Publicly held companies are one of the main ways the "little guy" can save for retirement or his kids' college. They help ordinary people to participate in the capital side of the economy. One of Thomas Piketty's points (whether you agree or not) was that great amounts of income are accruing to capital these days. The situation would be far worse if regular folks could invest only in government bonds.
On the general topic of regulation for publicly traded US companies, I will further add that there is strong evidence it should be reduced. If you look at the growth in the overall market valuation over the last few decades, you will see that much of that growth has come from new entries into the market, like Facebook, and relatively little has come from subsequent value increases (though Facebook itself has increased). That is to say, it shows large segments of privately-held capital are responsible for most of the growth in valuation during the time these firms are held by VCs and pre-IPO (or pre-private equity).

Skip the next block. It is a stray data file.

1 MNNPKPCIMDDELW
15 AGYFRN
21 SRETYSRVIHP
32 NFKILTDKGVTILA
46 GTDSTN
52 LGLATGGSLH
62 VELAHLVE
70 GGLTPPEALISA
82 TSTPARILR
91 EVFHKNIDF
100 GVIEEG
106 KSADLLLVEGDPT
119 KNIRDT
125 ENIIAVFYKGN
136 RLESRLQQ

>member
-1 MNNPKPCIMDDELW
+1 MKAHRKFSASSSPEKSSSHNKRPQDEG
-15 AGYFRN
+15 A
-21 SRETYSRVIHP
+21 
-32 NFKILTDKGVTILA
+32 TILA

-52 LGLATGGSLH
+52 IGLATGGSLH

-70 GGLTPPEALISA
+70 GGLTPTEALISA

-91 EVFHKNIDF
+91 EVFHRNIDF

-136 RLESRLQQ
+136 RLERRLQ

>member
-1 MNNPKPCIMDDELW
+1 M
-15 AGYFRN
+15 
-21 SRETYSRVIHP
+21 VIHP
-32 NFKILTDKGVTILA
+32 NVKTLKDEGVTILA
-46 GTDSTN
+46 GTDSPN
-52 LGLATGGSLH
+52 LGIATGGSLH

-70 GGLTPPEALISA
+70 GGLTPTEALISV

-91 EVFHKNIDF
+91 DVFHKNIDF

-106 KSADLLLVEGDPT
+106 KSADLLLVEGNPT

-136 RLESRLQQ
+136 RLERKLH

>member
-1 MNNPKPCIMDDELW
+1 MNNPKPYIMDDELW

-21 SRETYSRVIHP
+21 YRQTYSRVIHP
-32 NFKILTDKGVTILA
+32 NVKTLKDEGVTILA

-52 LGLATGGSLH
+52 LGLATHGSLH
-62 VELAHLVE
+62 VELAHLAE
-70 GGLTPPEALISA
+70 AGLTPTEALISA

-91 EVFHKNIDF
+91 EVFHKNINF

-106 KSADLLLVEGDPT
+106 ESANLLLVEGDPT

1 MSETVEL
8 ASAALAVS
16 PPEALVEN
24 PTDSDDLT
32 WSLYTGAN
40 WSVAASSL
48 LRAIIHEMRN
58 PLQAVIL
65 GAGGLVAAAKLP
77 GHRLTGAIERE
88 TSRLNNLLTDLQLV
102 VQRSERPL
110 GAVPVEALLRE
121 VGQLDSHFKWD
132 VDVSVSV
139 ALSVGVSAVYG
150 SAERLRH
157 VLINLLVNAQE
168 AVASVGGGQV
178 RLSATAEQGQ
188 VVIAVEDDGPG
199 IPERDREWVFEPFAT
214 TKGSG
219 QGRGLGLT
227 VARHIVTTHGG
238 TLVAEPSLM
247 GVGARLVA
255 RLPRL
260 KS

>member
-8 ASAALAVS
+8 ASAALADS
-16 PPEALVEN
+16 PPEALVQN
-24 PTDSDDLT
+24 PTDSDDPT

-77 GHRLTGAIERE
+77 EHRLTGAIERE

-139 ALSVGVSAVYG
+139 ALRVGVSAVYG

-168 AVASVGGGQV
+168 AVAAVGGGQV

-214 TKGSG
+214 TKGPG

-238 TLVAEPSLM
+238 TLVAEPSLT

We need MORE ways for the general public to participate in economic growth, not fewer. A scandalous Enron here or there is not worth making IPOs so onerous that everyone avoids them as much as possible, which is kind of the current situation.
Here's an analogy: if you have worked for a giant firm or big university you have probably found many of its procedures or business process sclerotic. How did it get that way? Well, every time something went wrong, somebody asked the question "How can we prevent this problem from ever occurring again?" They then went ahead with the prevention methods without regard to the corresponding cost in organizational flexibility.